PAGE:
Enhancements Made in Passenger and Checked Baggage Screening, but Challenges Remain
GAO-06-371T, Apr 4, 2006
Securing commercial aviation is a daunting task--with hundreds of airports, thousands of aircraft, and thousands of flights daily carrying millions of passengers and pieces of checked baggage. It has been over 3 years since the Transportation Security Administration (TSA) assumed responsibility for passenger and baggage screening at commercial airports. This testimony focuses on the progress TSA is making in strengthening airline passenger and checked baggage screening and the challenges that remain. Particularly, this testimony highlights TSA's efforts to (1) enhance the performance, management, and deployment of the transportation security officer (TSO) workforce; (2) strengthen procedures for screening passengers and checked baggage; and (3) leverage and deploy screening technologies.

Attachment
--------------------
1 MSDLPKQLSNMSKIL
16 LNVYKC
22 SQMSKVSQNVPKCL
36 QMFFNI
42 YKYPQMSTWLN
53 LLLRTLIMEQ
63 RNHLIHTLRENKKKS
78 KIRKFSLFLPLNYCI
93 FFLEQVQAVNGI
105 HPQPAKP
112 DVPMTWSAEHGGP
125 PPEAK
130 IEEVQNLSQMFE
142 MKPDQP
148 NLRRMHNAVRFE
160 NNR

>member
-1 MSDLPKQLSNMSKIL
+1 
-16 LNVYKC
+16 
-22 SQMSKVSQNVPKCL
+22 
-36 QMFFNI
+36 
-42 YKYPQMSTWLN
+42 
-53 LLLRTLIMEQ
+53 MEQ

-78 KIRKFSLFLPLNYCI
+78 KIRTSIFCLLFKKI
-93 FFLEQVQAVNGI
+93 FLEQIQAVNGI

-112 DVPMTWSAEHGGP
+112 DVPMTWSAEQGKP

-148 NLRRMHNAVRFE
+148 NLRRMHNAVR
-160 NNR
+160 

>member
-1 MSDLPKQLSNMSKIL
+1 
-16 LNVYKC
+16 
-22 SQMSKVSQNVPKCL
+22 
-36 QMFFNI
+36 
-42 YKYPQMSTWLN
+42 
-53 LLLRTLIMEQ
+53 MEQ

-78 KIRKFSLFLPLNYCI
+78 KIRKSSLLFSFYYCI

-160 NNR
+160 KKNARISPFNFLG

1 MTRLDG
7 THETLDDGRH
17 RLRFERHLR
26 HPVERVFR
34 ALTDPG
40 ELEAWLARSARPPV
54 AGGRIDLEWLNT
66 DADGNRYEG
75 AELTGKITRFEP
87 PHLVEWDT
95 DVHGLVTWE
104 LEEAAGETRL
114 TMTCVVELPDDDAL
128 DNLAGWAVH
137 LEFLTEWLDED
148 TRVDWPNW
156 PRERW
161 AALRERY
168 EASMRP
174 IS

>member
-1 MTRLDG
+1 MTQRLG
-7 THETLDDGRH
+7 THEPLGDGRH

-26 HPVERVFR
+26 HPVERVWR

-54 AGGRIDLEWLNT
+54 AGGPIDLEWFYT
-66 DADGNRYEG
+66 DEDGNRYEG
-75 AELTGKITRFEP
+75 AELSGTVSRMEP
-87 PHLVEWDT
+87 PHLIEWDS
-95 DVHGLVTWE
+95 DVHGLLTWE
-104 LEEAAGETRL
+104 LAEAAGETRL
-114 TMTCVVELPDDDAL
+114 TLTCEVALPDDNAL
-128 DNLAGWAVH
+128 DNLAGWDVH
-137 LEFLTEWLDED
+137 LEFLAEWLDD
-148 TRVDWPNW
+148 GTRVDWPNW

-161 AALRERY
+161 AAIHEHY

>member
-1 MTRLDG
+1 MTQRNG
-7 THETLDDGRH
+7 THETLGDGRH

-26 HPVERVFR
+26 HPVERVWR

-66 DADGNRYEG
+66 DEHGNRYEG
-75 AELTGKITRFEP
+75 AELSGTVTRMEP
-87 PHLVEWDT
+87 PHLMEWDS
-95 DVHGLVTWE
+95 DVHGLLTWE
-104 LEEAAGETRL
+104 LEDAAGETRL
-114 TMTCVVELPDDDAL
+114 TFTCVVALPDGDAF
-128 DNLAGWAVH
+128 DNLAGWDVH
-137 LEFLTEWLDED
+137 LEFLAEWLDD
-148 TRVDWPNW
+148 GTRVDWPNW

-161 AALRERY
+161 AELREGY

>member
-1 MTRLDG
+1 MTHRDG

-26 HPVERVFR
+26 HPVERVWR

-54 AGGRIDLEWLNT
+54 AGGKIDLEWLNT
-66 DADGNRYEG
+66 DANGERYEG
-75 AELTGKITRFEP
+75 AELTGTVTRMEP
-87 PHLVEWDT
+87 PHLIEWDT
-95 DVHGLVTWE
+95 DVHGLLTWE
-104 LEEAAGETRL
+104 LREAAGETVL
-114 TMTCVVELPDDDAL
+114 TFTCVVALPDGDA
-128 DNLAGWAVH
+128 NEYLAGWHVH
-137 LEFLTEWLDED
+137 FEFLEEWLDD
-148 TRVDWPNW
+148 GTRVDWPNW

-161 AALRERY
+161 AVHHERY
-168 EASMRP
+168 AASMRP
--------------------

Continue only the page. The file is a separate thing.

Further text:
TSA has taken steps to enhance the TSO workforce's performance, management, and deployment, yet continues to face challenges in allocating staff and ensuring that training is available. For example, TSA developed a Screening Allocation Model to determine TSO staffing levels at commercial airports. However, some assumptions in the model--such as that 20 percent of the TSO workforce will be part-time--may be flawed, given that federal security directors (the lead TSA authorities at U.S. airports) have had difficulty filling this quota and some said they have not been able to hire up to their authorized staffing levels. In addition, while TSA has taken steps to improve the training offered to its TSO workforce, insufficient staffing and a lack of electronic connectivity to access on-line learning have prevented TSOs from taking full advantage of training opportunities. TSA is proposing changes to its screening procedures to enhance detection capabilities in part based on risk assessments, as GAO has previously advocated. Since April 2005, TSA has gathered, vetted, and tested a variety of new procedures for passenger and baggage screening. Some passenger screening procedure changes are based on risk-related factors, including results of covert (undercover, unannounced) tests that are designed to reveal system vulnerabilities. Our ongoing work on how TSA makes these changes indicates that TSA could do more evaluation to ensure the changes achieve the desired results. TSA has taken steps to develop and deploy technologies to strengthen commercial aviation security; however, challenges in funding and planning have created impediments to implementation. For example, TSA has deployed explosives detection systems--either stand-alone or incorporated in-line with baggage conveyor systems--to detect explosives in checked baggage. A TSA cost-benefit analysis of the in-line systems being installed at 9 airports showed that they could yield significant savings for the federal government. However, their deployment has been hampered by a lack of planning and funding strategies. TSA is currently assessing financing options to support the deployment of in-line systems and has begun prioritizing which airports would benefit from their deployment.